In going through more of what I looted a massive treasure horde of Old School stuff from a clueless comic book store owner for pennies on the dollar, I read three Tortured Souls! fanzines. Though fanzines, they are really of pretty good quality. I have #4, 5, and 8, from 1984 and 1985. It is a British magazine, supporting the local British gaming scene, and quite proud of the fact. It looks like the ones I own were purchased at Games Workshop for 2.95 British pounds, according to a price sticker on them. How they ended up in a comic book store in the bottom of a box in shitty little Ansonia, CT is anyone's guess.
The magazine is more of an equivalent to Dungeon, in that it has settings and adventures, except that the adventures are generic, and can be run on any system. Interestingly, they give either stats or references for multiple systems for some of the adventures, including Runequest and Tunnels & Trolls. The way they inserted the different ruleset info didn't disrupt or distract from the adventure layout.
Something else I've never seen before was a multiple adventure within the same adventure approach. They have a couple different introductions, and a couple different endings, with several differences within each module if the DM chose to use scenario A or B. It's a good way to get more bang for your buck, and to let the adventure be used more than once for different groups.
In addition to the standard generic module, they have a setting specific one in each magazine, which though tailored for a certain setting of the publisher's own creation apparently, can be used generically. It's a good way to set up or support the publication of a game setting.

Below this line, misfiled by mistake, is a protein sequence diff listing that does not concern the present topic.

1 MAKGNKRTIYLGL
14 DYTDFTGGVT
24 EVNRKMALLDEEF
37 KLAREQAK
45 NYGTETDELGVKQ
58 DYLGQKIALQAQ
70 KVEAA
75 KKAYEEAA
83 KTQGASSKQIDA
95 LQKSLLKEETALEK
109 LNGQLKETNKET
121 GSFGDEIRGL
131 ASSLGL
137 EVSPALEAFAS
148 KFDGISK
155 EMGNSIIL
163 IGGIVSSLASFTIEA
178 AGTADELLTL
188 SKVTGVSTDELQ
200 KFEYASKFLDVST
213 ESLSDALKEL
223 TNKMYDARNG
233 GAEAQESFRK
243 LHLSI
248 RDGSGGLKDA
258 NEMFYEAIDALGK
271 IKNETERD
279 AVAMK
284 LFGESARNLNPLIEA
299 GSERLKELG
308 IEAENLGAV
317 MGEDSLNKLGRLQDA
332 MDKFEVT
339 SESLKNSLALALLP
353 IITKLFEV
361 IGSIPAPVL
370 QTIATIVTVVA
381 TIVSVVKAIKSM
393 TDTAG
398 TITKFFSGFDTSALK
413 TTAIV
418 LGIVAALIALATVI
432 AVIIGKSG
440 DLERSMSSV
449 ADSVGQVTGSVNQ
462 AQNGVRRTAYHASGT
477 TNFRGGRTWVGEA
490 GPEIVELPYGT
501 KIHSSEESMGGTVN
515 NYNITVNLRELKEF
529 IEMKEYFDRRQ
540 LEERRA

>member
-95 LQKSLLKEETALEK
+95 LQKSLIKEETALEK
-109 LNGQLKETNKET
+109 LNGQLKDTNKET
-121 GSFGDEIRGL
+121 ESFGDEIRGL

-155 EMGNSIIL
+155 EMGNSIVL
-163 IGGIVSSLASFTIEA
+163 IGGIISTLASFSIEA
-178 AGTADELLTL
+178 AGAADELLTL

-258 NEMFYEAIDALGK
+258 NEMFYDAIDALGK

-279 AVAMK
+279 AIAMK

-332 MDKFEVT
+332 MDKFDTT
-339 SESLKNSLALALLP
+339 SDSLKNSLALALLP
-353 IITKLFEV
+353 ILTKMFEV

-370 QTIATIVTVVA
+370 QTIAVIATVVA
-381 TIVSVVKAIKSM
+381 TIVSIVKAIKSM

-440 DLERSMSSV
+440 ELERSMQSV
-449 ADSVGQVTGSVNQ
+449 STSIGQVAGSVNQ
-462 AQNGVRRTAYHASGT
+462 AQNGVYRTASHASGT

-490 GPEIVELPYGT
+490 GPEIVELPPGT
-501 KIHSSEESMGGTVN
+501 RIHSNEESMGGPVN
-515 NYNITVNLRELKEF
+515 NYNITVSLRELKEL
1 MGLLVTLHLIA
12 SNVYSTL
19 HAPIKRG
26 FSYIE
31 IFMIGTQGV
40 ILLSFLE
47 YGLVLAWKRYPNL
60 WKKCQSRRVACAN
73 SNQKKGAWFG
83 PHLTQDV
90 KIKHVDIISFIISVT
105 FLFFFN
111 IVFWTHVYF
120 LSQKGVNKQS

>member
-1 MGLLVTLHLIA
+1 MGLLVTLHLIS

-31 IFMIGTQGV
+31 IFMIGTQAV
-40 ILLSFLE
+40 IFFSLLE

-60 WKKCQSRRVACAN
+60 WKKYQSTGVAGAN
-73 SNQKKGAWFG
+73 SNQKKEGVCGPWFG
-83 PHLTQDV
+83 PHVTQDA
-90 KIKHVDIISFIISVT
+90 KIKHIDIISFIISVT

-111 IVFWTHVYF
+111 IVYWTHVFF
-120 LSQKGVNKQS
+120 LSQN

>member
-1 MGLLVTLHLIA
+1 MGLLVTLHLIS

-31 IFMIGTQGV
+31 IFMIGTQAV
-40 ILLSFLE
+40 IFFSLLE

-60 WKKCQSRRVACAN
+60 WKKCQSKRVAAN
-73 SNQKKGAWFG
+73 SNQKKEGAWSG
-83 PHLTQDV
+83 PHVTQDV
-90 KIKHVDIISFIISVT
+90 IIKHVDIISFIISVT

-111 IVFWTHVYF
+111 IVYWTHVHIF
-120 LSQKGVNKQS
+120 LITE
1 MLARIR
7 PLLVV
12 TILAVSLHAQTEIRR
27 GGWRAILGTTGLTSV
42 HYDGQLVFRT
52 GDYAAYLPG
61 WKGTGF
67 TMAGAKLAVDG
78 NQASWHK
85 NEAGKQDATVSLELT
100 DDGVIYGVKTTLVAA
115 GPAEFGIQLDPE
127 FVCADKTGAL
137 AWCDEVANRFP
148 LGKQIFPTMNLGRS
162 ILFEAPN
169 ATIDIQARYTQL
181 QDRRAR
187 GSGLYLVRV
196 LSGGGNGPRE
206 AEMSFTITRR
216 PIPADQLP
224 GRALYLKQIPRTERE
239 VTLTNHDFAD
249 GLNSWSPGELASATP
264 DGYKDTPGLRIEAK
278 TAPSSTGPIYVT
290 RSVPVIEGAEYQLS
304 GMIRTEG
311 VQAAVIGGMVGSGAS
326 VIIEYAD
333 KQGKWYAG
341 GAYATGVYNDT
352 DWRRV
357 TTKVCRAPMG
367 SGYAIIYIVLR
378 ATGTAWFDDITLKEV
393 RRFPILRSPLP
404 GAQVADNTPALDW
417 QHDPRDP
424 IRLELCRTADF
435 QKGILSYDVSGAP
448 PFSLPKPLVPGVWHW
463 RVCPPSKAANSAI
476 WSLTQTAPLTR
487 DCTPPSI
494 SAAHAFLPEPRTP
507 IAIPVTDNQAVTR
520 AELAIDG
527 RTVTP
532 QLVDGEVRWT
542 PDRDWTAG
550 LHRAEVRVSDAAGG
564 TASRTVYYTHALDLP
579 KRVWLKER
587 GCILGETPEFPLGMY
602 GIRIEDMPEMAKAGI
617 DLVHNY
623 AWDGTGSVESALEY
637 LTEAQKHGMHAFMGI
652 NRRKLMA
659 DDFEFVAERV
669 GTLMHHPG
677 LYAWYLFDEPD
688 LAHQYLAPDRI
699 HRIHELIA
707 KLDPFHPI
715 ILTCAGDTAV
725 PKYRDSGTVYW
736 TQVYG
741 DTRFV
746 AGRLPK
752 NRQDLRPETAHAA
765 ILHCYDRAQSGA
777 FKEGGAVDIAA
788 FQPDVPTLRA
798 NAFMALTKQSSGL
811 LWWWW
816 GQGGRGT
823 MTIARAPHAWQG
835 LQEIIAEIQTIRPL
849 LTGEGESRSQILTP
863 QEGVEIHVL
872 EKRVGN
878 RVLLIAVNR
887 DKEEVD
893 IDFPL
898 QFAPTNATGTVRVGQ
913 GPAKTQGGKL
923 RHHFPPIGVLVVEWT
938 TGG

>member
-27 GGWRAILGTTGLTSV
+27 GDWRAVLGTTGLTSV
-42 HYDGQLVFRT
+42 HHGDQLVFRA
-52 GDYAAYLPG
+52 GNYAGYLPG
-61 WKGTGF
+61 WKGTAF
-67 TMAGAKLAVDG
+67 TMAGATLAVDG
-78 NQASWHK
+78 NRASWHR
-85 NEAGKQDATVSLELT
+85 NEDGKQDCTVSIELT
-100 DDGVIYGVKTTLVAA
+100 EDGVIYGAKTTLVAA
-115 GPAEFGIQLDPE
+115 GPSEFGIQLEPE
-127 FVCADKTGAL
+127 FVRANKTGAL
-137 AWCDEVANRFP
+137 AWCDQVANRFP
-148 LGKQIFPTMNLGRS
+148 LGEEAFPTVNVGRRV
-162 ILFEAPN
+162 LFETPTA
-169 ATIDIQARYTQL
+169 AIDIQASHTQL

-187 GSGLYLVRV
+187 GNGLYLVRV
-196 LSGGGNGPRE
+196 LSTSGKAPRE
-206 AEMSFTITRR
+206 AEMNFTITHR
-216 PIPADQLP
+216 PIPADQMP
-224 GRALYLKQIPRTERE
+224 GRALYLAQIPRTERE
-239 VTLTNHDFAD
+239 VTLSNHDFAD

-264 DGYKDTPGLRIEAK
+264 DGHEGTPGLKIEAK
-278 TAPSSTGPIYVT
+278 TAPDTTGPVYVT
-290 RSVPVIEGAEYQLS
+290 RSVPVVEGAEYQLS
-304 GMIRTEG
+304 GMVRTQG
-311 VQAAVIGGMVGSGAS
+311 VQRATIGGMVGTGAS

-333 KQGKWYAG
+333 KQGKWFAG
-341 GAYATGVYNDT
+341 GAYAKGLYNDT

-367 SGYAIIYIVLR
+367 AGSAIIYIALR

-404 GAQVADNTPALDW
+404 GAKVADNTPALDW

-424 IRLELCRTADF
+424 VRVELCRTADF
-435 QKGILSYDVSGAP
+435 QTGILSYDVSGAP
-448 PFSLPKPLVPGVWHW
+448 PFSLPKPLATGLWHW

One magazine had a solo adventure, in the style of "if you choose to run away, goto #45, if you choose to light the oil on fire, go to #67." I don't recall seeing solo adventures in older Dungeon magazines, or in newer ones like Kobold Quarterly.
In addition, one magazine had a one-on-one adventure, designed for a high level Cleric and a DM. I remember those from the early days of the hobby, but haven't seen them much anymore.
The quality of the magazine and the quality of writing was good throughout. There were a no ads in the earlier magazines, and in #8 just a couple. One odd thing about the magazines though is that they seemed to be about an inch taller than all of my other magazines. Is that a British thing?
They had good quality maps, and one even had posterboard quality paper with the equivalent of dungeon tiles which a DM could cutout and use for one of the adventures.
It looks like there were only 12 of these magazines ever published, from what I could glean from Google. Anyhow, I think some of these characteristics if added to modern gaming magazines, would go over well with modern audiences. What do you think?